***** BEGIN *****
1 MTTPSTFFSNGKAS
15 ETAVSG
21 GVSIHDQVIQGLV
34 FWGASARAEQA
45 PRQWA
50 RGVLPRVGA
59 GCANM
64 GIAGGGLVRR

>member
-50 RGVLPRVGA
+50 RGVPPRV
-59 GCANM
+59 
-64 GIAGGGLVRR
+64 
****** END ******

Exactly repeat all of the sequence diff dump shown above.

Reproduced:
1 MTTPSTFFSNGKAS
15 ETAVSG
21 GVSIHDQVIQGLV
34 FWGASARAEQA
45 PRQWA
50 RGVLPRVGA
59 GCANM
64 GIAGGGLVRR

>member
-50 RGVLPRVGA
+50 RGVPPRV
-59 GCANM
+59 
-64 GIAGGGLVRR
+64 